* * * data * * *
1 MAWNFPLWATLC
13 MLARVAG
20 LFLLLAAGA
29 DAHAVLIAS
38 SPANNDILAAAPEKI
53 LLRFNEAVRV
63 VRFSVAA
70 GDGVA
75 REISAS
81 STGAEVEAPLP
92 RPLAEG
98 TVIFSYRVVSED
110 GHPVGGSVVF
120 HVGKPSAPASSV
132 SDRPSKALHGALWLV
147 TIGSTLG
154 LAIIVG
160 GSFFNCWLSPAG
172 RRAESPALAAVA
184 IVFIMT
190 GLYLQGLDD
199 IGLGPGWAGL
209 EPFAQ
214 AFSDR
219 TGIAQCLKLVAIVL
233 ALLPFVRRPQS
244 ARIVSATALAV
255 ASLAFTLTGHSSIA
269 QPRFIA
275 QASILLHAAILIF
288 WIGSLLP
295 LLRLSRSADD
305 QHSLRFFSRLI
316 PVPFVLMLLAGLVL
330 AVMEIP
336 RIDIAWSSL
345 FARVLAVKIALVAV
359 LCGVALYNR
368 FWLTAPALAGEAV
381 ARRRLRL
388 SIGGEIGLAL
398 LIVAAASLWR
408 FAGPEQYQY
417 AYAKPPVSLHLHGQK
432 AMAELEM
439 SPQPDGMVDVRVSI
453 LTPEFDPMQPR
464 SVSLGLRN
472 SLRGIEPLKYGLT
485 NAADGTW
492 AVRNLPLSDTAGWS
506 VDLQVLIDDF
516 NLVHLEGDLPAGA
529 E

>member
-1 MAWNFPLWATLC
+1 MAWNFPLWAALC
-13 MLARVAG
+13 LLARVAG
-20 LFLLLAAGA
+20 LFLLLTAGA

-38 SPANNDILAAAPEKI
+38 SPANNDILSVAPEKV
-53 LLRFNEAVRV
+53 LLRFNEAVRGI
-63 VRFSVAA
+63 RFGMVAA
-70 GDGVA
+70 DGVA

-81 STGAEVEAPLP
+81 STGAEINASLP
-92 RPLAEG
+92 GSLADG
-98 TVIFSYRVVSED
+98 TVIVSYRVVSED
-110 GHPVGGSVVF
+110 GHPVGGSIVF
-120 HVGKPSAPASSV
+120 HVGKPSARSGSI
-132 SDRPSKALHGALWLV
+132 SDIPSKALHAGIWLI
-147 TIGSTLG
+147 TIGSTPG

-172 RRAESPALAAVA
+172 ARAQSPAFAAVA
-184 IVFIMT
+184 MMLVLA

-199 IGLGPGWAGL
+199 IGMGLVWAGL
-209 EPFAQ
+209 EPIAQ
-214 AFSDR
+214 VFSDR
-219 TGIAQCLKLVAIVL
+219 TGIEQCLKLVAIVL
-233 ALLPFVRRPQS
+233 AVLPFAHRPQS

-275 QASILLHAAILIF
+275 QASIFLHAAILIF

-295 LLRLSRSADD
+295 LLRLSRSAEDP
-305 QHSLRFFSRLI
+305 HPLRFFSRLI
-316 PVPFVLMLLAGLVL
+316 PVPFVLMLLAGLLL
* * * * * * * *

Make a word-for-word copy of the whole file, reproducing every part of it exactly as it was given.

1 MAWNFPLWATLC
13 MLARVAG
20 LFLLLAAGA
29 DAHAVLIAS
38 SPANNDILAAAPEKI
53 LLRFNEAVRV
63 VRFSVAA
70 GDGVA
75 REISAS
81 STGAEVEAPLP
92 RPLAEG
98 TVIFSYRVVSED
110 GHPVGGSVVF
120 HVGKPSAPASSV
132 SDRPSKALHGALWLV
147 TIGSTLG
154 LAIIVG
160 GSFFNCWLSPAG
172 RRAESPALAAVA
184 IVFIMT
190 GLYLQGLDD
199 IGLGPGWAGL
209 EPFAQ
214 AFSDR
219 TGIAQCLKLVAIVL
233 ALLPFVRRPQS
244 ARIVSATALAV
255 ASLAFTLTGHSSIA
269 QPRFIA
275 QASILLHAAILIF
288 WIGSLLP
295 LLRLSRSADD
305 QHSLRFFSRLI
316 PVPFVLMLLAGLVL
330 AVMEIP
336 RIDIAWSSL
345 FARVLAVKIALVAV
359 LCGVALYNR
368 FWLTAPALAGEAV
381 ARRRLRL
388 SIGGEIGLAL
398 LIVAAASLWR
408 FAGPEQYQY
417 AYAKPPVSLHLHGQK
432 AMAELEM
439 SPQPDGMVDVRVSI
453 LTPEFDPMQPR
464 SVSLGLRN
472 SLRGIEPLKYGLT
485 NAADGTW
492 AVRNLPLSDTAGWS
506 VDLQVLIDDF
516 NLVHLEGDLPAGA
529 E

>member
-1 MAWNFPLWATLC
+1 MAWNFPLWAALC
-13 MLARVAG
+13 LLARVAG
-20 LFLLLAAGA
+20 LFLLLTAGA

-38 SPANNDILAAAPEKI
+38 SPANNDILSVAPEKV
-53 LLRFNEAVRV
+53 LLRFNEAVRGI
-63 VRFSVAA
+63 RFGMVAA
-70 GDGVA
+70 DGVA

-81 STGAEVEAPLP
+81 STGAEINASLP
-92 RPLAEG
+92 GSLADG
-98 TVIFSYRVVSED
+98 TVIVSYRVVSED
-110 GHPVGGSVVF
+110 GHPVGGSIVF
-120 HVGKPSAPASSV
+120 HVGKPSARSGSI
-132 SDRPSKALHGALWLV
+132 SDIPSKALHAGIWLI
-147 TIGSTLG
+147 TIGSTPG

-172 RRAESPALAAVA
+172 ARAQSPAFAAVA
-184 IVFIMT
+184 MMLVLA

-199 IGLGPGWAGL
+199 IGMGLVWAGL
-209 EPFAQ
+209 EPIAQ
-214 AFSDR
+214 VFSDR
-219 TGIAQCLKLVAIVL
+219 TGIEQCLKLVAIVL
-233 ALLPFVRRPQS
+233 AVLPFAHRPQS

-275 QASILLHAAILIF
+275 QASIFLHAAILIF

-295 LLRLSRSADD
+295 LLRLSRSAEDP
-305 QHSLRFFSRLI
+305 HPLRFFSRLI
-316 PVPFVLMLLAGLVL
+316 PVPFVLMLLAGLLL